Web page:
By Vanessa Malone

First, what is the upcoming FATF news everyone is talking about?

The Financial Action Task Force (FATF) is an inter-governmental body established in 1989 by the Ministers of its member jurisdictions. The FATF develops Recommendations with the goal of bringing about international legislative and regulatory reform to combat money laundering and terrorism financing. 

According to Bloomberg, FATF spokeswoman Alexandra Wijmenga-Daniel reported that a new set of guidelines focused on AML for virtual currencies will be released to the public next week on June 21. These rules are said to apply to businesses working with tokens and cryptocurrencies, including exchanges, custodians and crypto hedge funds. 

What‘s the debate?

The biggest recommendation the industry is worked up about is the guidance that would require companies to collect information from any customer executing transactions over $1000 as well as the customer receiving those funds. 

If these guidelines are adopted, the data collection and technology necessary greatly expands beyond the standard Know Your Customer (KYC) information that the majority of exchanges currently require — if required at all. 

Supporters suggest this change will lead to the greater good of the industry. The cryptocurrency market is currently a highly volatile and unregulated space. Pump and dump schemes, wash trades, and other market manipulation tactics are all very prevalent on these exchanges and definitely threaten the validity of cryptocurrency markets as a whole.

Those opposed are saying it’s ridiculous to regulate Bitcoin and other cryptocurrencies like a bank when they’re nothing like it. Some also say that added regulation will push more people to transact in other, less regulated ways; i.e., a crypto exchange black market.

Ultimately, it would be very costly for today’s crypto exchanges to comply with the proposed guidelines. They would either need to restructure their entire exchange or as our CEO Brian Collins added, “offer an on-chain execution linked to a trusted blockchain ID (hash).”  

Despite conflict within the blockchain community itself, the G20 group of nations (the premier international forum for global economic cooperation), which includes the US, have already affirmed they will abide by whatever AML standards are finalized by the FATF.

That said, companies from Coinbase to Kraken to the other hundreds of crypto exchanges and blockchain market participants should focus energy on trying to solve for this in a sensible, cost-effective way while still maintaining the overall privacy of their users.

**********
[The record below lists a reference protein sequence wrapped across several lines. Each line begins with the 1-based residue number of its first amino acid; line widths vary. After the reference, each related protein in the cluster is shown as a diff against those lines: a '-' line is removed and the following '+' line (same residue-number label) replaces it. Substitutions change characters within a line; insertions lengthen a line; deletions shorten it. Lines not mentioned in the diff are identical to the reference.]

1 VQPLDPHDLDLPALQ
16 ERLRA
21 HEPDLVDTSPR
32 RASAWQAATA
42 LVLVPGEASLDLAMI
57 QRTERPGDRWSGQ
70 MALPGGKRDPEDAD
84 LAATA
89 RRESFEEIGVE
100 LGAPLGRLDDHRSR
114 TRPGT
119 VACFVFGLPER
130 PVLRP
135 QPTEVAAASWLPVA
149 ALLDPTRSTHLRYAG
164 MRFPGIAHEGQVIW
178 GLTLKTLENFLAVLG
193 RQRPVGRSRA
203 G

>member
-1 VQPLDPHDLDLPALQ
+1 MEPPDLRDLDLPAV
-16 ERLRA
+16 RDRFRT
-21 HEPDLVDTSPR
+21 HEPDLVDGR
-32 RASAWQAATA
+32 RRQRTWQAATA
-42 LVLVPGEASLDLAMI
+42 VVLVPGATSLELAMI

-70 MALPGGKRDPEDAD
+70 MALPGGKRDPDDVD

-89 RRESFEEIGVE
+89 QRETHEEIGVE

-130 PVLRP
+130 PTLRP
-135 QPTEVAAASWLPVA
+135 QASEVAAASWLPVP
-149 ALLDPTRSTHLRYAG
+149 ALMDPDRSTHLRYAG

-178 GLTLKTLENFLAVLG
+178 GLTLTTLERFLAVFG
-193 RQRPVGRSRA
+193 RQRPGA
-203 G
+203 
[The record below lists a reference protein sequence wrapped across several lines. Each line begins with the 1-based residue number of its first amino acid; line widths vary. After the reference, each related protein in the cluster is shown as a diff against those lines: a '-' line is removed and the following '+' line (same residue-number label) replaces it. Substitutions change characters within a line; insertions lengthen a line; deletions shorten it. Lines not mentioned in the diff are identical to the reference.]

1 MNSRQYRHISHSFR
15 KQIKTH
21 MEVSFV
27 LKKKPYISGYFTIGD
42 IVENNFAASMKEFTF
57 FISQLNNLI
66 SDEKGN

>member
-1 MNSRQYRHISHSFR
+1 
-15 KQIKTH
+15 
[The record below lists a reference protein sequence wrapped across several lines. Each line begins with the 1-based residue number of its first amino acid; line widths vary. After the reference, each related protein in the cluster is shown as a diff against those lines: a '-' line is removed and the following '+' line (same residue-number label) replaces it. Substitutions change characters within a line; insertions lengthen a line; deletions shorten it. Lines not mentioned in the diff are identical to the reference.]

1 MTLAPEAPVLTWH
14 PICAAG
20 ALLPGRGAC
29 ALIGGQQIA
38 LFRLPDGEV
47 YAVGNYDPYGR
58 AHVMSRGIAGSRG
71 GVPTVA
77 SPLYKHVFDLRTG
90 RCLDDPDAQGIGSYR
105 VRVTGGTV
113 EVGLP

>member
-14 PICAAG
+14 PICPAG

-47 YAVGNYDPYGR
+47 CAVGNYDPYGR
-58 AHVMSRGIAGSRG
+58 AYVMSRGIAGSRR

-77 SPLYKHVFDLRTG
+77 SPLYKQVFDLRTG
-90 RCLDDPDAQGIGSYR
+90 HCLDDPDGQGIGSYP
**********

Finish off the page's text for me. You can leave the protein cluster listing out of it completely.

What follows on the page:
The implications the FATF guidelines have for the greater blockchain community

While the focus of the FATF’s upcoming guidelines is on virtual currencies, the implications are echoed throughout the blockchain community and all market participants in some way, shape, or form. 

Fortunately, the digital securities community is even more nascent than the cryptocurrency wave. There are hundreds of crypto exchanges, but no liquid digital securities marketplaces exist.

This presents a real opportunity for the digital securities community to learn, grow, and adapt from the shortcomings we’re observing in the cryptocurrency realm. 

We can take this as a call to innovate and develop blockchain technology which weaves solutions for these problems directly into the infrastructure.

As a blockchain technology provider, we welcome the FATF’s guidance to implement comprehensive AML solutions to protect investors and prevent bad actors from compromising the incredible benefits the blockchain has to offer.

Shouldn’t we all?

Two of the problems reflected in the Bloomberg article were that compliance would be costly and that technology doesn’t exist that would maintain the values blockchain prides itself on, such as privacy and transparency.

Our team is going to disagree with that.

Drum roll, please…